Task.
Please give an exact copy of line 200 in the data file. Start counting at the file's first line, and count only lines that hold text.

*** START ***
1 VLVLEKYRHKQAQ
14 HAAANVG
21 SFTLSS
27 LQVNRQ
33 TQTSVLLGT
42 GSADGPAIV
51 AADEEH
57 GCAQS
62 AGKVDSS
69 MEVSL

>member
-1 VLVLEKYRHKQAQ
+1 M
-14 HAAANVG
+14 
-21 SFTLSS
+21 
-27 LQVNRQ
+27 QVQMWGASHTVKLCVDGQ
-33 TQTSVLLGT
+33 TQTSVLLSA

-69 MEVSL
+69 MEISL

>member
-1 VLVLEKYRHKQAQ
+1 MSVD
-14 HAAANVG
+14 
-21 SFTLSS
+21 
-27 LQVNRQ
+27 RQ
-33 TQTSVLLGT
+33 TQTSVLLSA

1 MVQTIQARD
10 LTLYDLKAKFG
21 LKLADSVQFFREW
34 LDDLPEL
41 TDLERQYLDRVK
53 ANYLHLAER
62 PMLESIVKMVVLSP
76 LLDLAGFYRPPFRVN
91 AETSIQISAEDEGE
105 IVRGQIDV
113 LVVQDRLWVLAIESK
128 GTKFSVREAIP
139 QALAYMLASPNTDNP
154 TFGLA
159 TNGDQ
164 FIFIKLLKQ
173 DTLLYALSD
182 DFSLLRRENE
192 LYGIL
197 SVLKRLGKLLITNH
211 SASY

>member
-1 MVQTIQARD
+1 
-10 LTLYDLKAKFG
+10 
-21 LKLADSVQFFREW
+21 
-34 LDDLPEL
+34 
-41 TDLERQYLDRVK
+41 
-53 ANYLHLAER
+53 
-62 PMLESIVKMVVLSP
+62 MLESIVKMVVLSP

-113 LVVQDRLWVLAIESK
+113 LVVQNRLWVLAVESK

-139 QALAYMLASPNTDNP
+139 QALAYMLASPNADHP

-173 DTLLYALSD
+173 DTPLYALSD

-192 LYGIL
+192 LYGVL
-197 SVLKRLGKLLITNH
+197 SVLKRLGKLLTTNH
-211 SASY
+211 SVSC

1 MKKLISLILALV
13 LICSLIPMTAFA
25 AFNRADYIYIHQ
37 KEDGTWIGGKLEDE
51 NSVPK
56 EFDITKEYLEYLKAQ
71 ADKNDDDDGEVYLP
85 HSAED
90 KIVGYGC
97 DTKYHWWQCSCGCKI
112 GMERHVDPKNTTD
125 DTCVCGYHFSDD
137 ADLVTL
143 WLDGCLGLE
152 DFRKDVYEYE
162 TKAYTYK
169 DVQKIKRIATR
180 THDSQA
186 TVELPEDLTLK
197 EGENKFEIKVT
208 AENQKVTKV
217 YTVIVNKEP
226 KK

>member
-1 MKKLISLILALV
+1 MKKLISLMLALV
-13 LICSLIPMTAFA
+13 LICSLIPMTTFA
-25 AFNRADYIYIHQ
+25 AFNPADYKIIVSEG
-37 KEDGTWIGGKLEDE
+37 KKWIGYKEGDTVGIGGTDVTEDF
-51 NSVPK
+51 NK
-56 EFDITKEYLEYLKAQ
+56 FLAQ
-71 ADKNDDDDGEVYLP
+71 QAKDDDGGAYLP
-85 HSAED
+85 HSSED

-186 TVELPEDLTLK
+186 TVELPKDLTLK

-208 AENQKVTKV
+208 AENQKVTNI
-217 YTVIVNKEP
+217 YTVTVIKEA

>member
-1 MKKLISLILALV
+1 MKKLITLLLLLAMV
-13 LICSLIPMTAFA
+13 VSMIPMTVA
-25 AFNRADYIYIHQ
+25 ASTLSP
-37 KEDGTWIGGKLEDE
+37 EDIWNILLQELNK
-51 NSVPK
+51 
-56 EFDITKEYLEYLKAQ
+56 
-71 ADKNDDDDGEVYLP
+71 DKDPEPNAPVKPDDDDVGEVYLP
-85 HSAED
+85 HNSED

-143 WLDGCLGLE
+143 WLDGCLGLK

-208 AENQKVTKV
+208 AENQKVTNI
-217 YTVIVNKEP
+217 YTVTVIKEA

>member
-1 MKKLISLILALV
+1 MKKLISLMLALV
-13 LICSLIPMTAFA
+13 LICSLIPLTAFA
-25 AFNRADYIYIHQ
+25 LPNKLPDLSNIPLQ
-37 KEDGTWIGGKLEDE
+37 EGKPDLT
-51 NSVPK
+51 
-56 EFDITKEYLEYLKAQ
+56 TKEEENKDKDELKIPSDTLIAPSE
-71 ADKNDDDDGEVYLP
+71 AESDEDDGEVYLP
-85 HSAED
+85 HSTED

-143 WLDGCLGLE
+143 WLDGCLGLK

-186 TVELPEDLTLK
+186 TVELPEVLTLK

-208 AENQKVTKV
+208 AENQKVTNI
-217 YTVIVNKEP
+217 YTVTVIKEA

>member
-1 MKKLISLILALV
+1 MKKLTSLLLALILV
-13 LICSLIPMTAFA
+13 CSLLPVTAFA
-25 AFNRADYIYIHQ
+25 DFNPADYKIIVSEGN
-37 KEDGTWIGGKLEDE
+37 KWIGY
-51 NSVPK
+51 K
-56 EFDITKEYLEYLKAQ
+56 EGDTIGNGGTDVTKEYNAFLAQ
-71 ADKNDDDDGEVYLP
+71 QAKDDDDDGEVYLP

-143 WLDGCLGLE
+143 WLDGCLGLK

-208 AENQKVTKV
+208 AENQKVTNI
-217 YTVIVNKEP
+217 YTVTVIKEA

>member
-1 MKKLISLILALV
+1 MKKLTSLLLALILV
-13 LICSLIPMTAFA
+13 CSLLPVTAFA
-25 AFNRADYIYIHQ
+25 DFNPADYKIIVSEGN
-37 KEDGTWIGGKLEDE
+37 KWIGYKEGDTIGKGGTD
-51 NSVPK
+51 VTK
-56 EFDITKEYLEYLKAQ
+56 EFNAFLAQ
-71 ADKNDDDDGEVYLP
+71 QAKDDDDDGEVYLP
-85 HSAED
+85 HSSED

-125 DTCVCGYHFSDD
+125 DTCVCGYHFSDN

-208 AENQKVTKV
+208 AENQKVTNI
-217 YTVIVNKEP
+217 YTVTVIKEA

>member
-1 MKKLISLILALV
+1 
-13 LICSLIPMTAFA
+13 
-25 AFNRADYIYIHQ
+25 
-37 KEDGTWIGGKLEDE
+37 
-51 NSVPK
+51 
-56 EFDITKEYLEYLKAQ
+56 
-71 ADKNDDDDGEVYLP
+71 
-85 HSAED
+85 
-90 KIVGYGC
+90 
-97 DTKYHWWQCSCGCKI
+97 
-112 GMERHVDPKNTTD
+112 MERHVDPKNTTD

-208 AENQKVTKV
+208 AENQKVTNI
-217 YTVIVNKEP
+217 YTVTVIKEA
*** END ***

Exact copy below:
+1 MKKLTSLLLALILV